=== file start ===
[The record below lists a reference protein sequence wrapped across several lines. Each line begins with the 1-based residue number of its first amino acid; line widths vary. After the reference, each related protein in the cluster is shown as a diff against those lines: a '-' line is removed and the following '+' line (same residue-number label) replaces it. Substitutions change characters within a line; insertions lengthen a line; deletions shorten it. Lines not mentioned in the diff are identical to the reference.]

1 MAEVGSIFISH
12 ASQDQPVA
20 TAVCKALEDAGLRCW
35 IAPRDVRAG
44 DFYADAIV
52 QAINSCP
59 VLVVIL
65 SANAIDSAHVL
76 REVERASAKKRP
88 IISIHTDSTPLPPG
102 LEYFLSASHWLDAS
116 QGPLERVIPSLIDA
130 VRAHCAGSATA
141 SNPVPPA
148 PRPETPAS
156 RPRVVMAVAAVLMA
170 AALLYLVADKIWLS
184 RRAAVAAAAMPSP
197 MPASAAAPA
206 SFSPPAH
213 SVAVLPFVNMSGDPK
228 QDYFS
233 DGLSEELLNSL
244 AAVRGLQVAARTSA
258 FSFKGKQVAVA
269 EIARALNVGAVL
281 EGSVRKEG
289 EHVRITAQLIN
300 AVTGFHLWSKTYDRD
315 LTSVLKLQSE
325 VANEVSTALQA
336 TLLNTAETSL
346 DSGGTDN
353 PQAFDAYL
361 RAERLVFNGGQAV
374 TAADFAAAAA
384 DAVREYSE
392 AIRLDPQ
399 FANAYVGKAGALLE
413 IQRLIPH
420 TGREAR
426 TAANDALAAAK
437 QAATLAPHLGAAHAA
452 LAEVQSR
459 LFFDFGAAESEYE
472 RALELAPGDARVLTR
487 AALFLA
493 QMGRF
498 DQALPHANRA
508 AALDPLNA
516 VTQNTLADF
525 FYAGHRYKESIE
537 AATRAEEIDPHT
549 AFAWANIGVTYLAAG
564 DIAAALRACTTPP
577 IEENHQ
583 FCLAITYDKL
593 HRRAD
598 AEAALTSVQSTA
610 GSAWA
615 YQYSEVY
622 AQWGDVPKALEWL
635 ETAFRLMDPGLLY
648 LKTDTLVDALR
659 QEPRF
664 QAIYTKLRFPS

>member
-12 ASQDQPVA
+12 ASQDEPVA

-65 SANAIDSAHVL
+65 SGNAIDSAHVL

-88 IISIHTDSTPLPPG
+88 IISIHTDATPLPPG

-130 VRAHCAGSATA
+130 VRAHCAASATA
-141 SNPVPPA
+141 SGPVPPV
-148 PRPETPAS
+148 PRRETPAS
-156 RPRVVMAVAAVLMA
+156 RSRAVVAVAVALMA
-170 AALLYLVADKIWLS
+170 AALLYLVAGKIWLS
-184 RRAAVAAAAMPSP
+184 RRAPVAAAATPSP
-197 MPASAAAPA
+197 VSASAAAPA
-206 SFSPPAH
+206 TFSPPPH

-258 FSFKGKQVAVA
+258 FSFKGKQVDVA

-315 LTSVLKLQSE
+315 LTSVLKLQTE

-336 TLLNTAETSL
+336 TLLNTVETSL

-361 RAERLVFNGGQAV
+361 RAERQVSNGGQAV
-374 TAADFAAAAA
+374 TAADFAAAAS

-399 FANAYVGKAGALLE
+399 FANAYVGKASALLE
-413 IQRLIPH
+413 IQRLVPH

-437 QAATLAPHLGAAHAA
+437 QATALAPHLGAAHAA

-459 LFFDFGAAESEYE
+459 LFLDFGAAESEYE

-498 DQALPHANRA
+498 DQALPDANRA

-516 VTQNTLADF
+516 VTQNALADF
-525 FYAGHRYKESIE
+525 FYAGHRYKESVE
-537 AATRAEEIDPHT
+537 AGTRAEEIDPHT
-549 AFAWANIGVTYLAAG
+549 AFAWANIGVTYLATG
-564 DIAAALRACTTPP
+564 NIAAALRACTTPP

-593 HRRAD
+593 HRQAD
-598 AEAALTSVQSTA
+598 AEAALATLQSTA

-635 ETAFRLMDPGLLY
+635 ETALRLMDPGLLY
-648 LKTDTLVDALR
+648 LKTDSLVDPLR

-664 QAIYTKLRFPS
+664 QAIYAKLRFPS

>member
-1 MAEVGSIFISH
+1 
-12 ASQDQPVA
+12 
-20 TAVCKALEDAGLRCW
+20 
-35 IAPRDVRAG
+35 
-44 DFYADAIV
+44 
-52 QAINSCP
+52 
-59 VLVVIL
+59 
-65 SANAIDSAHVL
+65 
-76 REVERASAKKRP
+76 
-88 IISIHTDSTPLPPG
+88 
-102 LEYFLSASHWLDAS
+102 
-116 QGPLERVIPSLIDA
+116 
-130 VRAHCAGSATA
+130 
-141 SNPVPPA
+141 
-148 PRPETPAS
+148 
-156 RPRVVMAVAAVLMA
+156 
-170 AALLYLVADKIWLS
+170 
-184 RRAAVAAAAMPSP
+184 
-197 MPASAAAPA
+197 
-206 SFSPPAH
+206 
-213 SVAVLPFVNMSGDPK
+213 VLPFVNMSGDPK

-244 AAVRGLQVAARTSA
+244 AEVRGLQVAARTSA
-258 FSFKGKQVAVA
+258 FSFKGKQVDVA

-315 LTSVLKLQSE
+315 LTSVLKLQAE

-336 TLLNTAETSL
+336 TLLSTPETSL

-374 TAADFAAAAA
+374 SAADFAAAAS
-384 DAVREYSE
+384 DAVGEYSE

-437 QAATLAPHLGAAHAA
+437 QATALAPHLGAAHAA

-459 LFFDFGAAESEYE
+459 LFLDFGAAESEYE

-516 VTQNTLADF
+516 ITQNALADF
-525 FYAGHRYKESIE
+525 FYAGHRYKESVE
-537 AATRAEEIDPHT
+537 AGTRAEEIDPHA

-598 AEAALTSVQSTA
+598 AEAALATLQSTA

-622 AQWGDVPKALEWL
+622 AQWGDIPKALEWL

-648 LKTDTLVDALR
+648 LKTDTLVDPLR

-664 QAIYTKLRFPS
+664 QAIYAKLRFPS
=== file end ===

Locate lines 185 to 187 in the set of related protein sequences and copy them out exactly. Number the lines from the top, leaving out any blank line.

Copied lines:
+384 DAVGEYSE

-437 QAATLAPHLGAAHAA
+437 QATALAPHLGAAHAA